How will schools manage the end of the school day? Will all children leave at once? How will social distancing be encouraged on the journey home?

Every school is different, some have many entrances and exits to enable this to be done quite easily, whilst others may have only one or two entrances and exits.

On their risk assessments schools will have determined one-way systems, staggered starts and ends to the school day to ensure social distancing. Parents should seek the advice of school staff about what arrangements are in place in their school.

How will schools discourage parents and carers from congregating at the beginning and end of the school day?

Schools will ensure that parents/carers will know the arrival and departure times and expectations of which gates and routes to use. Many schools will have one-way systems where this is possible. Parents/carers will be reminded not to congregate but should also be aware of the social distancing requirements for the general public as well.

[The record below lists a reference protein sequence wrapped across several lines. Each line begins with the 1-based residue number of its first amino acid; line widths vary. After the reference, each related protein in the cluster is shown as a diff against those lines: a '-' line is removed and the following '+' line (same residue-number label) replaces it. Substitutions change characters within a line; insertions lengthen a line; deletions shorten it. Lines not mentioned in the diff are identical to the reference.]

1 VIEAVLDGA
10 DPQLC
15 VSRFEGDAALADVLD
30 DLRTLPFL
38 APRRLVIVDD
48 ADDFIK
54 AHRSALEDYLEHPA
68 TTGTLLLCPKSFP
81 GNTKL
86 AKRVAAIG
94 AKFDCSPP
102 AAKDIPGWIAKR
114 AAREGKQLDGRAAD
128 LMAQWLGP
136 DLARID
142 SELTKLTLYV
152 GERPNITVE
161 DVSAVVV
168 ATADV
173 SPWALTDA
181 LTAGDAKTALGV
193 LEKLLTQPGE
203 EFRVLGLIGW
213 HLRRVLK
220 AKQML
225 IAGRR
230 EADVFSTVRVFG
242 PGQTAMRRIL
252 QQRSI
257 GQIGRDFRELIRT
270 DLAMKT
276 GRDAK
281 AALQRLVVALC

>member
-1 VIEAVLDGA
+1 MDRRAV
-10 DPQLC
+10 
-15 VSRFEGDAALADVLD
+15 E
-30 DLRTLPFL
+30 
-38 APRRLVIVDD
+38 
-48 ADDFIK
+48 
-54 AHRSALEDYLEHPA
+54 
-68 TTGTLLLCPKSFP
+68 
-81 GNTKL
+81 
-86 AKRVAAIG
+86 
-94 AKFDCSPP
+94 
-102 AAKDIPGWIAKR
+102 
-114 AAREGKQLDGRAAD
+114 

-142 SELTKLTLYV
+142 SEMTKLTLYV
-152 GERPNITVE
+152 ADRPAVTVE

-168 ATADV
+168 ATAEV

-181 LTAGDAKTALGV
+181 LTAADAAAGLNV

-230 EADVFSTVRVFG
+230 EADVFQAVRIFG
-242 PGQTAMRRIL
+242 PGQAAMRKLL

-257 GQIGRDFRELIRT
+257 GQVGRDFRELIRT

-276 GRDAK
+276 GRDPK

How often will frequently-used equipment/sites be cleaned?

Buildings must be cleaned regularly. Hard surfaces should be cleaned with warm soapy water or the normal cleaning products used. Particular attention should be given to clean ‘high-touch’ areas and surfaces. These areas should be cleaned at least once a day and more frequently in high use areas based on local assessment, including bathrooms, railings, tables, toys, equipment door handles, push pads, taps and hand sanitiser dispensers.

Rooms should be cleaned before different groups use a room.

Cleaning staff should maintain social distancing from each other and from staff and learners at all times.

Tissues should be placed in a separate waste bin and disposed of safely. All rubbish should be removed daily.

Early Years

What registered and/or funded childcare is available?

Further information on what is available in Torfaen is available as follows:

Family Information Service